The Architecture Billings Index declined in August after a relatively robust year. The August ABI score was 49.1, a decline of 5.6 points from July. In July, the new projects inquiries index was 63.7, while August's number decreased by 1.9 points to 61.8. Regional averages were 50.2 (West), 56.1 (Midwest), 46.8 (Northeast), and 53.8 (South). "Over the past several years, a period of sustained growth in billings has been followed by a temporary step backwards," AIA Chief Economist Kermit Baker said in a statement. "The fact that project inquiries and new design contracts continue to grow at a healthy pace suggests that this should not be a cause for concern throughout the design and construction industry." By sector, mixed practice (52.8) and institutional (53.7) were in positive territory, while commercial / industrial (49.7) and multi-family residential (49.5) just skirted the positive mark. The design contracts index was 55.3 for August, an increase of 0.8 points over July.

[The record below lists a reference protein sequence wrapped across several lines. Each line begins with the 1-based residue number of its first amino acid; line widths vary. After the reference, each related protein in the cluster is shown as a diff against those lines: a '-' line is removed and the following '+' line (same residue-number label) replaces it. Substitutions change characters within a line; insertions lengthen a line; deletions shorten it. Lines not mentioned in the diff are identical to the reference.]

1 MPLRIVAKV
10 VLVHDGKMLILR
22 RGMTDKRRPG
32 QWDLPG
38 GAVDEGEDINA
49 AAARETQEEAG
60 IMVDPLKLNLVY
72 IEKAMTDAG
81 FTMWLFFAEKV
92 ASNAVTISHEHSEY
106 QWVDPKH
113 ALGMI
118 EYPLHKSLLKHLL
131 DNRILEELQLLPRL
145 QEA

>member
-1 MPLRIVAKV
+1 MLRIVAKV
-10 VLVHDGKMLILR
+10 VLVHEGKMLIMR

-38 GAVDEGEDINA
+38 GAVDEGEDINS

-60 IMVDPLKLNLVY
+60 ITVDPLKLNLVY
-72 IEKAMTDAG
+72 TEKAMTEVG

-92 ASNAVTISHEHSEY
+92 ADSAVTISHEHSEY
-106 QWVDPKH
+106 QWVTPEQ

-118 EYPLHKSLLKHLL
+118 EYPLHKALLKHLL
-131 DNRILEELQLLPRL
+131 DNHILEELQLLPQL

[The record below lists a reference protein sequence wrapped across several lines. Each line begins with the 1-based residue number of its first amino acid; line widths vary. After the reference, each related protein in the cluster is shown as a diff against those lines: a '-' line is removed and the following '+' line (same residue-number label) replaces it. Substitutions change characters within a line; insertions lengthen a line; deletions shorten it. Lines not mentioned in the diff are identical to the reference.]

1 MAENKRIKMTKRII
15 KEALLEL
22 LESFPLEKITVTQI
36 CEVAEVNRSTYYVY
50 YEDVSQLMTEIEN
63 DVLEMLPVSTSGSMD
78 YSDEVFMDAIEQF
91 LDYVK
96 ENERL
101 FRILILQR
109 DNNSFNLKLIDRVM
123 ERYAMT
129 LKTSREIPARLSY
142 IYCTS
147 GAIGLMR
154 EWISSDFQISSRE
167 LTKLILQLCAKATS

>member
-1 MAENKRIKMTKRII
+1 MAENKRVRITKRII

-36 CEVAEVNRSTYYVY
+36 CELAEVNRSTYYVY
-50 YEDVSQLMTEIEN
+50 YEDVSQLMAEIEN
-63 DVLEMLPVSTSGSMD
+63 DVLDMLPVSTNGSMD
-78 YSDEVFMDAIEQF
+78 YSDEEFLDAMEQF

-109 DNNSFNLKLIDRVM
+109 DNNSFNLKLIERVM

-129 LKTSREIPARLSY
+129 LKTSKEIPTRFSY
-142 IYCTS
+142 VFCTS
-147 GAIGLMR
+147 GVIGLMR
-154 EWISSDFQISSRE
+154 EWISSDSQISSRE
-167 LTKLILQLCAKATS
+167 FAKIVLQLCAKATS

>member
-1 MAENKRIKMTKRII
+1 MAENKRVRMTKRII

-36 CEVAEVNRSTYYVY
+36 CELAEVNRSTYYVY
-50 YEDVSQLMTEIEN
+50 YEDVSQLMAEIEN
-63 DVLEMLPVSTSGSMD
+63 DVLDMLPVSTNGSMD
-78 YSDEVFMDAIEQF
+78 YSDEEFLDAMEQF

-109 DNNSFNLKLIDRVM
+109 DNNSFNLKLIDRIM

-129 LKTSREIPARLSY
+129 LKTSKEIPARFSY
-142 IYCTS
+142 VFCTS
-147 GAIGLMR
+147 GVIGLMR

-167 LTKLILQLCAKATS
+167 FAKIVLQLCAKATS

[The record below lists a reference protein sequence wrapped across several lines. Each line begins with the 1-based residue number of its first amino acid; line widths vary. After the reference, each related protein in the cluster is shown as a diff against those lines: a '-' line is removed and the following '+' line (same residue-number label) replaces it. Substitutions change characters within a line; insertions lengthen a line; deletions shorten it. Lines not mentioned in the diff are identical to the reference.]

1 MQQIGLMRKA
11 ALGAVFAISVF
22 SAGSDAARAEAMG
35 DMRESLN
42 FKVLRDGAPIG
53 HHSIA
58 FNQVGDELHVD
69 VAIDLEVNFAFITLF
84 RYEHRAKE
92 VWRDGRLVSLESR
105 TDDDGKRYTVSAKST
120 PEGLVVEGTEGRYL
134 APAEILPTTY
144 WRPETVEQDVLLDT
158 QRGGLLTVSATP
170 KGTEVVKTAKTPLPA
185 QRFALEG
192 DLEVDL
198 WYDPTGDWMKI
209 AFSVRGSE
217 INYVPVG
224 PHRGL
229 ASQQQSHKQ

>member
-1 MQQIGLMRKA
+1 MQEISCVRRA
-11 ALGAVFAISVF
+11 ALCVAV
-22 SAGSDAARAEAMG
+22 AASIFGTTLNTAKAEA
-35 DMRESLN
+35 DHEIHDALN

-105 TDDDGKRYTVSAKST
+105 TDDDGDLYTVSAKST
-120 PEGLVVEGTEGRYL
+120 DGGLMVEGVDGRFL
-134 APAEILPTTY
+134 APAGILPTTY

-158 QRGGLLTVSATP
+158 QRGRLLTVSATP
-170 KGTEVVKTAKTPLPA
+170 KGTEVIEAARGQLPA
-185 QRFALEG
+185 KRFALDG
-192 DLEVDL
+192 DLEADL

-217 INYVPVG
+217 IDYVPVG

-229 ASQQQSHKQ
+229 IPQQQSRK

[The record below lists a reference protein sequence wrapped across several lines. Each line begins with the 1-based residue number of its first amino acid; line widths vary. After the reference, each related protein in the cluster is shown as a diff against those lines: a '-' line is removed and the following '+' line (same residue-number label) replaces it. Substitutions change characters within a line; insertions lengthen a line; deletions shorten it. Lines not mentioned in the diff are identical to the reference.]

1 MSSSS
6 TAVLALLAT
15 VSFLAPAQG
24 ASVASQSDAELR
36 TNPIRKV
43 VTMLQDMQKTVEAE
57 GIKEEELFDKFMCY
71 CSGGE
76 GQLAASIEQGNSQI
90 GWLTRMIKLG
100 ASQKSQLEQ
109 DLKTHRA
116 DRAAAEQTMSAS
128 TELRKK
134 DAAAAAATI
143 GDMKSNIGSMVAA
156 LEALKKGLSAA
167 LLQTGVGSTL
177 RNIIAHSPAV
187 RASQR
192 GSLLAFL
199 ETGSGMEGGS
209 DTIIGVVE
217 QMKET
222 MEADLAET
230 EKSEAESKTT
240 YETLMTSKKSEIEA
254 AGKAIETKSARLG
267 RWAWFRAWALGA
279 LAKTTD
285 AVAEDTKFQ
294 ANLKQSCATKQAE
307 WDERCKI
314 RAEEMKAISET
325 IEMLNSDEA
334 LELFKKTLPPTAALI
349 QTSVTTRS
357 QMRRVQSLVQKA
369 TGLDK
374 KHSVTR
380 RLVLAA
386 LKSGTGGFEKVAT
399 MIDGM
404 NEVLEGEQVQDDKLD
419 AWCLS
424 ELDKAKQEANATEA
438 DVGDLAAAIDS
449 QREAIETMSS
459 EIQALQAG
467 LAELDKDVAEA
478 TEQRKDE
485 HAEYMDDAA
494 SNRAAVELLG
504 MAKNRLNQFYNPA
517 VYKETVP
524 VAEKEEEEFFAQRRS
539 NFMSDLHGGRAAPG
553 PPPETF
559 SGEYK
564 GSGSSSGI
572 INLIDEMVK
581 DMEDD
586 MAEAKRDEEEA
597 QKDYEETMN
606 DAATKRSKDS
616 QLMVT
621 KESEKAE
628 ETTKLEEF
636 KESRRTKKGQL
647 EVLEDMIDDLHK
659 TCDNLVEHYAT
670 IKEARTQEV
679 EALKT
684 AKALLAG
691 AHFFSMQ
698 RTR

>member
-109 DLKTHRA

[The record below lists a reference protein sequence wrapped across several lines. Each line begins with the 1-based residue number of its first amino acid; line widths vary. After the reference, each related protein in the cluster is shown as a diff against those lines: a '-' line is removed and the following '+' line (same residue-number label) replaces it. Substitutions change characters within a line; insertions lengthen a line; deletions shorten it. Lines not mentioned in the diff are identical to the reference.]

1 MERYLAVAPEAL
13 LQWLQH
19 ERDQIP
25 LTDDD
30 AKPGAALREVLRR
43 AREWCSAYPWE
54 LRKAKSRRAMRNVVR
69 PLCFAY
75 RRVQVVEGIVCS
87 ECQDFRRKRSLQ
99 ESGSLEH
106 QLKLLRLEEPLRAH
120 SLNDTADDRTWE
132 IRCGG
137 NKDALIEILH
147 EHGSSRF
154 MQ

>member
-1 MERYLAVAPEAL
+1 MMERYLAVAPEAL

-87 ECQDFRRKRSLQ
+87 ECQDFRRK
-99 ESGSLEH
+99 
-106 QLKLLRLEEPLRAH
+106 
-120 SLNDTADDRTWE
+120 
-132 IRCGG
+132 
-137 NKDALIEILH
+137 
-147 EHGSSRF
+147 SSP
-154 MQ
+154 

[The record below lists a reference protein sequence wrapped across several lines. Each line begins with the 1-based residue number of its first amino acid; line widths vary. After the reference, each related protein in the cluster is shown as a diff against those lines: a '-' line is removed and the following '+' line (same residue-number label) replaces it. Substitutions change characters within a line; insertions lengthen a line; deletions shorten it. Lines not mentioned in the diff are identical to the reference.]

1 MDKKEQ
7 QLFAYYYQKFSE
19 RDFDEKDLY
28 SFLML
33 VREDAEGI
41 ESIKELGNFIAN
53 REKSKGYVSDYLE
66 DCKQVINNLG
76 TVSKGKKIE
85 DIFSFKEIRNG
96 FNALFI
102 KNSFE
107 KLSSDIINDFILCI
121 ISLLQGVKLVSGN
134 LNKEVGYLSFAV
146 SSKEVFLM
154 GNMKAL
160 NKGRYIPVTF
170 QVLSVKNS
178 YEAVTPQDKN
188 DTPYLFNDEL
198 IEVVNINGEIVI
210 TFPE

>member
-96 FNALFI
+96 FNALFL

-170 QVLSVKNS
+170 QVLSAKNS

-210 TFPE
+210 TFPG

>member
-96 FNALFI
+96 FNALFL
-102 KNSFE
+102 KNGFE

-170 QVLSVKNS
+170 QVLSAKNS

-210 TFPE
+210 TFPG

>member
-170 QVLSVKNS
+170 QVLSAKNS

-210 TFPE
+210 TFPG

While you were out grilling hot dogs and searching for the song of the summer (give it up, there isn’t one), the Architecture Billings Index was climbing to its highest score since 2007. In June, the ABI posted a 55.7, up significantly from 51.9 in May. The new projects inquiry index also had a great month, moving from 61.5 to 63.4. By sector, institutional was way ahead of the pack with a score of 59.1. It was followed by mixed practice (54.7), commercial/industrial (51.6), and multi-family residential (47.0). By region, it was Midwest with gold (57.2), South with silver, (54.9), West with bronze, (50.7), and Northeast (50.4) with whatever comes after bronze. A firm handshake and a slice of pizza? “The June numbers are likely showing some catch-up from slow growth earlier this year. This is the first month in 2015 that all regions are reporting positive business conditions and aside from the multi-family housing sector, all design project categories appear to be in good shape,” said AIA Chief Economist Kermit Baker in a statement. “The demand for new apartments and condominiums may have crested with index scores going down each month this year and reaching the lowest point since 2011.”